Sales of autonomous mobile robots and driverless lift trucks are taking off but the game-changing intralogistics technologies we will see at IMHX 2022 go much further than the simple replacement of man by machine, says event director, Rob Fisher
Across the intralogistics sector sales of autonomous mobile robots (AMRs) are booming. Indeed, in a recent report Interact Analysis forecast that more than 1.1 million robots will be deployed in warehouses around the world before the end of 2024. Almost a fifth of respondents quizzed earlier this year for the IMHX Optimism Index expected to be using AMRs to some extent within the next 12 months – a remarkably high figure for a technology that was seen as futuristic just a few years ago.
In simple terms, AMR technology differs from the science behind long-established Automated Guided Vehicles (AGVs) in that the units do not rely on human interaction to change route. Instead, on-board navigation systems guide them between destinations.
These robots are proving a particularly effective alternative to the type of conveyor-based sortation systems that have historically been used at parcel hubs and order fulfilment centres. Their attraction is partly based on the fact that they require a significantly smaller floor area within which to operate than a conveyor to achieve the same parcel throughput statistics – at a time when every square foot of available floorspace has to be optimised, this particular benefit is clearly a significant plus point.
Modular AMR-based sortation systems are also scalable, so additional robots can be introduced as and when they are needed to cope with any spikes in throughput and, what’s more, if an individual robot malfunctions, it is simply and quickly removed from the ‘shop floor’ and replaced with no discernible drop in throughput capacity.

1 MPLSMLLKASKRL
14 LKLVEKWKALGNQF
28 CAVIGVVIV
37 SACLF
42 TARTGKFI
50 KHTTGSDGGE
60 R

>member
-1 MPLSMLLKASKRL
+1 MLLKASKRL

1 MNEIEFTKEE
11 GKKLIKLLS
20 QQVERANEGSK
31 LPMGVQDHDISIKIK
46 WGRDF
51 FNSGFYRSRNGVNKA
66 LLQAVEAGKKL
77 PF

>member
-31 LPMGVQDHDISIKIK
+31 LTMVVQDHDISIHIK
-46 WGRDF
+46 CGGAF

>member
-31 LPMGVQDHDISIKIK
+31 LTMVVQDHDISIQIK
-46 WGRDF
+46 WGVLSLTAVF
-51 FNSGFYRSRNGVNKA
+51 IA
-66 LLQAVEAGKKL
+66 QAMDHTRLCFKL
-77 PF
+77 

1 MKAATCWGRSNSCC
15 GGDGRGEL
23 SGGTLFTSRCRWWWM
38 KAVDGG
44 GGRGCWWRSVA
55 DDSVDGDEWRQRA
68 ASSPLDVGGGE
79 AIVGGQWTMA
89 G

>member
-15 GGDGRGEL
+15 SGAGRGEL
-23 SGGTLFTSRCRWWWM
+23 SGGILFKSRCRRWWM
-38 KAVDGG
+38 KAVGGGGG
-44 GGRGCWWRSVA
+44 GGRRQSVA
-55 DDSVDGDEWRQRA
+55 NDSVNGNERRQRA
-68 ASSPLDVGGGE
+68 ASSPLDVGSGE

The technology is also fully portable, which allows systems to be switched between sites if required.
Until now China and the USA have been the top two investors in AMR sortation systems but, as autonomous mobile robot technology’s reputation for bringing flexibility and scalability to some of the busiest parcel sorting hubs in the world spreads, Europe’s logistics community is increasingly conscious of the benefits that this innovative, low CapEx approach brings.
Of course, other forms of robotic and automated intralogistics technology are taking off too. For example, with a substantial decline in the availability of forklift drivers recognised as a major problem, a growing number of warehouse and distribution centre operators see driverless forklift truck technology as the solution to the recruitment and employment cost challenges they face.
Driverless forklifts undertake every type of task that would be expected of a manually-operated forklift – including vehicle loading and unloading, pallet put-away and retrieval in both standard and very narrow aisle racking configurations, as well as pallet and stillage movements throughout the warehouse.
To read more exclusive features and latest news please see our March-April issue here.